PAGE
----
On violence

I’ve had a lot of occasion this week to think about two small pieces of my personal history: one in which I slapped someone, and one in which someone slapped me.

The time I was slapped was a relief. I was in middle school and had been subject to bullying for months. It wasn’t the physical violence kind of bullying, it was the mean white girl kind. The popular girl leading the bullying effort did things like invent mythical vermin that allegedly lived on my body and would get on anyone who got too close, so lunch involved me alone on one side of a long rectangular table while every other girl in the class turned their trays sideways and crowded together on the other side so no one would have to sit next to me. It was real shitty. One day in gym class, the previously-least-popular girl who didn’t understand all the rules of how to be a mean white middle school girl committed a faux-pas by actually hitting me, open handed, across my face. It left a clearly visible red handprint on my cheek that neither our gym teacher nor the principal could ignore. The adult attention her slap brought to my situation soon ended it. Because she hit me, I was bullied for months instead of years. I wish she had hit me sooner.

The time I slapped someone else I was an adult. My partner at the time said something out of pocket to me and before either of us understood what was happening I slapped him. As someone with very little personal experience of nonconsensual physical violence, I don’t have much of a relationship with my own capacity for perpetrating it, so when the impulse to slap him arose I didn’t have any tools for handling it. Because my partner did have those tools, I didn’t get hit back in that moment. We both just stopped, shocked at what I’d just done. He apologized for saying the out of pocket thing, and I apologized for hitting him. We stayed together for some years after that incident. Nothing like it happened again between us.

So, were those events awesome?

Were mistakes made?

Was the time I slapped someone on the top ten lists of worst things I’ve done?

Was the time I got slapped on the top ten list of worst things I’ve experienced?
For sure not.

How many of the things on those top ten lists involved physical violence?
Literally zero.

In the aftermath of these instances of white-on-white face-slapping, basically no one talked about violence at all. We looked for the larger pattern of what was going on such that someone who doesn’t usually run around hitting people hit somebody once. We involved no cops. No one was prosecuted or censured or suspended or even broken up with. People apologized. We turned our attention to the larger problems in which the slap was situated. We moved on.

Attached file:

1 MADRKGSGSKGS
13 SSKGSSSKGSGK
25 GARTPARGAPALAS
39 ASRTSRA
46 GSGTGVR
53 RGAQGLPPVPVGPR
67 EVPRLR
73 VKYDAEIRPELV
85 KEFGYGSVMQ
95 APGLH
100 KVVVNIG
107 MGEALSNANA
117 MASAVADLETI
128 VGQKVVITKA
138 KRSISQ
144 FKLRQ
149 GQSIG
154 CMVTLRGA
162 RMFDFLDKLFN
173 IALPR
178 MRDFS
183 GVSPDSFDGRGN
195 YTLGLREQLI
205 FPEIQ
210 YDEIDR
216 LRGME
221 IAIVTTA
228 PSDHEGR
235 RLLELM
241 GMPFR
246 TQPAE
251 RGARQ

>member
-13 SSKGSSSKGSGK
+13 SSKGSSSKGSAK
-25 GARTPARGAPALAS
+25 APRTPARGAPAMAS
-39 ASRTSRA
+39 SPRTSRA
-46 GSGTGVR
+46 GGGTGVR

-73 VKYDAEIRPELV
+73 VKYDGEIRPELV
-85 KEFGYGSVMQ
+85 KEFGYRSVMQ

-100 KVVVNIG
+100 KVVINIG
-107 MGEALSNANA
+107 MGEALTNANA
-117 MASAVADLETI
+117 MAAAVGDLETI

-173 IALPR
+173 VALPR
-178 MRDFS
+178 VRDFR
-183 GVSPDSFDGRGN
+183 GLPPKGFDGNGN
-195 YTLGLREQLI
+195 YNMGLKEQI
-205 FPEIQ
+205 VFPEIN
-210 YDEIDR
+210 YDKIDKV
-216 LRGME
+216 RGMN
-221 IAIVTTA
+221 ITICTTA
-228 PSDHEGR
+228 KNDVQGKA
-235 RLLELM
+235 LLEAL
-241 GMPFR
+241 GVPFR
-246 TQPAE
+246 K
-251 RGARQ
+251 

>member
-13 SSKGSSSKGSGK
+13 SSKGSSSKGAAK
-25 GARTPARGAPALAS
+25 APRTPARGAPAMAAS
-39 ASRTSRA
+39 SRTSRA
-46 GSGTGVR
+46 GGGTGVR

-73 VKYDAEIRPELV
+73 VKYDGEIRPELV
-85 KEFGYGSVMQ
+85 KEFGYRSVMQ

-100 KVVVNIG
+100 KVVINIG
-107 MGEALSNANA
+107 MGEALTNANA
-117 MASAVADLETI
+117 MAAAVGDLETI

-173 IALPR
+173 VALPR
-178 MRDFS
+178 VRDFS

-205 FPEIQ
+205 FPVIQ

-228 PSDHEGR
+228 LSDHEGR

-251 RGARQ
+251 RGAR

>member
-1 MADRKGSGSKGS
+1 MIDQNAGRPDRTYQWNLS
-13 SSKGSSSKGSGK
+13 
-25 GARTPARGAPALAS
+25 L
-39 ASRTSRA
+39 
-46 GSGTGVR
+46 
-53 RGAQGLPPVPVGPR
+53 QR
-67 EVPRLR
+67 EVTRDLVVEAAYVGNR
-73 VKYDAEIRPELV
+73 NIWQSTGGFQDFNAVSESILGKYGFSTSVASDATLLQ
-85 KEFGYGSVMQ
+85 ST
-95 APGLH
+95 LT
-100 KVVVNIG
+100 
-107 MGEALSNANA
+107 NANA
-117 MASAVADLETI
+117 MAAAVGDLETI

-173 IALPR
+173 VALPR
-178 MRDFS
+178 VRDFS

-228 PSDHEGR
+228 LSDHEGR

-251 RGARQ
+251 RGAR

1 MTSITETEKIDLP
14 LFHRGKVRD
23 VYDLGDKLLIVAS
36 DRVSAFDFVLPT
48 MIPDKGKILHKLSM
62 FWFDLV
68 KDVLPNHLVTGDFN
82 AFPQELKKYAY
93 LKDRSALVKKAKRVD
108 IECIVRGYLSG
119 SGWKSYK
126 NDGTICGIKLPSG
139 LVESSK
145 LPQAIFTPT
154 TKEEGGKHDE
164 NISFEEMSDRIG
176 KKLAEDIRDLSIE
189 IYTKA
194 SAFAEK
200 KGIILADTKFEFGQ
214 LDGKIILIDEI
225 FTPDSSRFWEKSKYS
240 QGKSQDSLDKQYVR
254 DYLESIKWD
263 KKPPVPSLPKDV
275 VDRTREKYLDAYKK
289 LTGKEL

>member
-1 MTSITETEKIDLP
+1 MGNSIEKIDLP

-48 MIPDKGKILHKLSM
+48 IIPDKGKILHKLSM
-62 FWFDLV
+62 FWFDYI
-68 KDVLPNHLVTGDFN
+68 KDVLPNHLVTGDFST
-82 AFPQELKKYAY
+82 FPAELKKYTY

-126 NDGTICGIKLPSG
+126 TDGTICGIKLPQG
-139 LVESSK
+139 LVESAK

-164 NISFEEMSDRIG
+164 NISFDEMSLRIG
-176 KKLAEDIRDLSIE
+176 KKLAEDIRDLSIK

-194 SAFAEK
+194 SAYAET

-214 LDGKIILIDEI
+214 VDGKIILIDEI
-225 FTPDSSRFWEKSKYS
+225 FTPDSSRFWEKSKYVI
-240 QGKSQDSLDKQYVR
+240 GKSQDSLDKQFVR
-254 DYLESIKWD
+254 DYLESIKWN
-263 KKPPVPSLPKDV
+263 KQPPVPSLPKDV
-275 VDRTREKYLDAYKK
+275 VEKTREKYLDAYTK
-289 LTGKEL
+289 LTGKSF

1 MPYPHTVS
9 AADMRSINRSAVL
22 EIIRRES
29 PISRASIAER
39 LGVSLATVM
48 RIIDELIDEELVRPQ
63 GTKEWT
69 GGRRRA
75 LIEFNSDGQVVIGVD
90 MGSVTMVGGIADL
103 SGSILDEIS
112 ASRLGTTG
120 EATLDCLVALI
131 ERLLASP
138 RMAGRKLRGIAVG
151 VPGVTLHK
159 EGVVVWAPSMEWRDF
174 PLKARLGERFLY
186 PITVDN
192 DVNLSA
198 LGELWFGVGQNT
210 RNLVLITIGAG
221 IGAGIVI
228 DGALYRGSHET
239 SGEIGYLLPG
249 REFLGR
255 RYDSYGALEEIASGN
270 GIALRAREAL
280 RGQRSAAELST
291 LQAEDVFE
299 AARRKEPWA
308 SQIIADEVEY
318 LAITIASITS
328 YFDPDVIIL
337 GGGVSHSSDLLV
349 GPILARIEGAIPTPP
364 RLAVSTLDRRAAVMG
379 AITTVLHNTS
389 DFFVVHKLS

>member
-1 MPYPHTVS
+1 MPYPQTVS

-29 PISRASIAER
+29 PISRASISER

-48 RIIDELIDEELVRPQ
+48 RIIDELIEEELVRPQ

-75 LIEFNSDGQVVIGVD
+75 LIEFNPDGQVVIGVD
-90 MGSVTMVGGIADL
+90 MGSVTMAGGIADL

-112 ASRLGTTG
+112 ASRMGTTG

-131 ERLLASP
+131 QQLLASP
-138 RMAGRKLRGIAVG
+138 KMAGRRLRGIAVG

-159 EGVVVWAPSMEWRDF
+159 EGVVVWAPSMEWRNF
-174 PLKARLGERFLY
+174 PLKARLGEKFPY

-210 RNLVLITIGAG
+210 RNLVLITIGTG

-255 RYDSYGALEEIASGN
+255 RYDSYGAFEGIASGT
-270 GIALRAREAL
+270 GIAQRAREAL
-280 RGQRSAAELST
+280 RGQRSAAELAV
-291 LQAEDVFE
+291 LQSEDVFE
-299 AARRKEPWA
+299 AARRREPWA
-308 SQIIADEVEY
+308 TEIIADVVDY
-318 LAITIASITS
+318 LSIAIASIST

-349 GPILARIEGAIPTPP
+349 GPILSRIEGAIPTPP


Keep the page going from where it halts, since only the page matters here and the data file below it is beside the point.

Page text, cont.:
So, when legions of white women respond to Will Smith slapping Chris Rock by saying “violence is bad!” over and over again as though it is simple, I call bullshit. Deep white cultural bullshit. Deep white cultural bullshit that the many people spewing it earnestly believe, but bullshit nonetheless.

Marimba Ani defines a rhetorical ethic as a statement of value or “moral” behavior that exists for export only. A rhetorical ethic sounds like a universal statement of the values by which all should abide, but the people who preach it don’t actually use it to guide our own behavior, only to limit others’. By sounding universal but in practice applying only to non-white people, rhetorical ethics are effective tools white people use to disarm our intended victims.

“Violence is bad” is a rhetorical ethic, trotted out reflexively in moments like this by well-intentioned white women who don’t understand the cunning hypocrisy with which white supremacy is using our good intentions to further its own racist purposes. White folks have been using this particular rhetorical ethic as a tool to dominate and control Black people for centuries, while ironically (but somehow with no sense of irony) perpetrating our own violence against them. “That was assault, he should be arrested” is just what it sounds like this week.

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